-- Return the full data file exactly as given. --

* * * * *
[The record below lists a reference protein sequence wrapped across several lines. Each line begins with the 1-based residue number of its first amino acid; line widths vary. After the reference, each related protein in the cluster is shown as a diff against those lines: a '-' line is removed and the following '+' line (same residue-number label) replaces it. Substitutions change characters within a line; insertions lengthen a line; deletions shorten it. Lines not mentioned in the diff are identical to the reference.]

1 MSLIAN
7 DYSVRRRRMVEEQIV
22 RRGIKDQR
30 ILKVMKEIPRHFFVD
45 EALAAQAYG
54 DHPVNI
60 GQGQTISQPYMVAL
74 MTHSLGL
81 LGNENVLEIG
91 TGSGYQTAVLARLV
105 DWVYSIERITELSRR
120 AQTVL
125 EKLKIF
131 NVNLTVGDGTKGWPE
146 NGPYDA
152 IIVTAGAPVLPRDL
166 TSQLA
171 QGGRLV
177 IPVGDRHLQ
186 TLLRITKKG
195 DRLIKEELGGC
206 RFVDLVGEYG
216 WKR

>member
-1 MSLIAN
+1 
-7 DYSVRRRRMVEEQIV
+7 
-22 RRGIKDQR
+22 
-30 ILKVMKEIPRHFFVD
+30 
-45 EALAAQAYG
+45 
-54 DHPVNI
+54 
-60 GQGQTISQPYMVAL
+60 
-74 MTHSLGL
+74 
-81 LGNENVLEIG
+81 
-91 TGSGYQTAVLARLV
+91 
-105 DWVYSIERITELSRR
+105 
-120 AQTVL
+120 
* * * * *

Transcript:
[The record below lists a reference protein sequence wrapped across several lines. Each line begins with the 1-based residue number of its first amino acid; line widths vary. After the reference, each related protein in the cluster is shown as a diff against those lines: a '-' line is removed and the following '+' line (same residue-number label) replaces it. Substitutions change characters within a line; insertions lengthen a line; deletions shorten it. Lines not mentioned in the diff are identical to the reference.]

1 MSLIAN
7 DYSVRRRRMVEEQIV
22 RRGIKDQR
30 ILKVMKEIPRHFFVD
45 EALAAQAYG
54 DHPVNI
60 GQGQTISQPYMVAL
74 MTHSLGL
81 LGNENVLEIG
91 TGSGYQTAVLARLV
105 DWVYSIERITELSRR
120 AQTVL
125 EKLKIF
131 NVNLTVGDGTKGWPE
146 NGPYDA
152 IIVTAGAPVLPRDL
166 TSQLA
171 QGGRLV
177 IPVGDRHLQ
186 TLLRITKKG
195 DRLIKEELGGC
206 RFVDLVGEYG
216 WKR

>member
-1 MSLIAN
+1 
-7 DYSVRRRRMVEEQIV
+7 
-22 RRGIKDQR
+22 
-30 ILKVMKEIPRHFFVD
+30 
-45 EALAAQAYG
+45 
-54 DHPVNI
+54 
-60 GQGQTISQPYMVAL
+60 
-74 MTHSLGL
+74 
-81 LGNENVLEIG
+81 
-91 TGSGYQTAVLARLV
+91 
-105 DWVYSIERITELSRR
+105 
-120 AQTVL
+120 